They would have to wait for only a little over a second between the astronaut’s 10:59:58 signal and his clock reading 10:59:59, but they would have to wait forever until eleven o’clock for the signal.
The light waves emanating from the star’s surface between 10:59:59 and eleven o’clock on the astronaut’s watch would have stretched for eternity, as seen from the spacecraft.
The time interval between successive waves arriving at the spacecraft would get longer and longer, and so the light from the star would appear redder and redder and fainter and fainter. Eventually, the star will become so dim that it can no longer be seen by spacecraft.
All that would be left would be a black hole in space. However, the star will continue to exert the same gravitational force on the spacecraft. This is because the star is still visible to spacecraft, at least in theory. It’s just that light from the surface is so red-shifted by the star’s gravitational field that it cannot be seen.
However, the redshift itself does not affect the gravitational field of the star. Thus, the spacecraft will continue to orbit the black hole.
The work that Roger Penrose and I(Stephen Hawking) did between 1965 and 1970 showed that, according to general relativity, there must be a singularity of infinite density within a black hole.
It’s like the big bang at the beginning of time, only it will be the end of time for the collapsing body and the astronauts.
At the singularity, the laws of science and our ability to predict the future will be broken. However, any observer who lives outside a black hole will not be affected by this failure of predictability, as neither light nor any other signal from the singularity can reach them.
This remarkable fact prompted Roger Penrose to propose the cosmic censorship hypothesis, which can be understood as “God hates a naked singularity”. In other words, singularities resulting from gravitational collapse only occur in places like black holes, where they are decently hidden from outside view by an event horizon.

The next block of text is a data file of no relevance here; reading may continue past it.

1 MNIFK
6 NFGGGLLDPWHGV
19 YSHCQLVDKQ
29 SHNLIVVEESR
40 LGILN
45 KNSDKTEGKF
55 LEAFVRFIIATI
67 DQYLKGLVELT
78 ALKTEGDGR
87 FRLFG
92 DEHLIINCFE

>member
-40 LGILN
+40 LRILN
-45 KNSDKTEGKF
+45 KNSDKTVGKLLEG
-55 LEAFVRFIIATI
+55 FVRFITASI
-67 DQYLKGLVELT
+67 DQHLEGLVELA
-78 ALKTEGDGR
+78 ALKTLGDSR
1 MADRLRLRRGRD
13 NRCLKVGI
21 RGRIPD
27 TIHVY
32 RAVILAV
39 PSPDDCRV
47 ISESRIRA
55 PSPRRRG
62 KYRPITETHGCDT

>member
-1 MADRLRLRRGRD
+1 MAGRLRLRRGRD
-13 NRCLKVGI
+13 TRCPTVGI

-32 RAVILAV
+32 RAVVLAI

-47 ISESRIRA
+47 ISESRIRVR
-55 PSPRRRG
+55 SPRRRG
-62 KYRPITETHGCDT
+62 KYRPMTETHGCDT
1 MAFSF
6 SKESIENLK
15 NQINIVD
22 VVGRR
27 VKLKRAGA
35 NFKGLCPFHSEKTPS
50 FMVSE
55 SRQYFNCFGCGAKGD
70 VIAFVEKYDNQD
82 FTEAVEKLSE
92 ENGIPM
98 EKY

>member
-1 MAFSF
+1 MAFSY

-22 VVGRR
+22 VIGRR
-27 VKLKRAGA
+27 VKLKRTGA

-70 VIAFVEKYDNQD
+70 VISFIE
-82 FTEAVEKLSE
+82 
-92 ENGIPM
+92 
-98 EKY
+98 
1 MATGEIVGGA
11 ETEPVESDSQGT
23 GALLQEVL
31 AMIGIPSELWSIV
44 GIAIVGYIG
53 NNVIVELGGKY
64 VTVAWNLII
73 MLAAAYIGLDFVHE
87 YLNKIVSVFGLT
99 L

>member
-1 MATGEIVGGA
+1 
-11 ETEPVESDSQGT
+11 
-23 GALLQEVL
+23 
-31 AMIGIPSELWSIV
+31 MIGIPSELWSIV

Strictly speaking, this is known as the weak cosmic censorship hypothesis: protect observers who live outside the black hole from the consequences of a predicted breakdown at the singularity. But it does nothing for the poor unfortunate astronaut who falls into the hole. Should not even God protect his own shame?
There are some solutions to the equations of general relativity in which it is possible for our astronauts to see a naked singularity. He may be able to avoid colliding with the singularity and instead fall through a “wormhole” and come out into another region of the universe.
This would offer great possibilities for travel in space and time, but unfortunately, it seems that all solutions may be highly unstable. Minimal turbulence, such as the presence of an astronaut, can alter them so that the astronaut cannot see the singularity until it hits it and its time is up.
In other words, the singularity is always rooted in its future and never in its past. The stronger version of the cosmic censorship hypothesis states that in a realistic solution, the singularity always occurs either entirely in the future, like the gravitational collapse singularity, or entirely in the past, like the Big Bang.
It is to be hoped that there is some version of the censorship hypothesis, as it may be possible to travel in the past close to naked singularities. While this would be fine for science fiction writers, it would mean that one’s life would never be safe. Someone can go past and kill your father or mother before you conceive.
In a gravitational collapse to form a black hole, the movements would be disrupted by the emission of gravitational waves.
So one would expect that it wouldn’t take long for a black hole to settle into a steady state. It was generally believed that this final steady-state would depend on the details of the body that collapsed to form the black hole.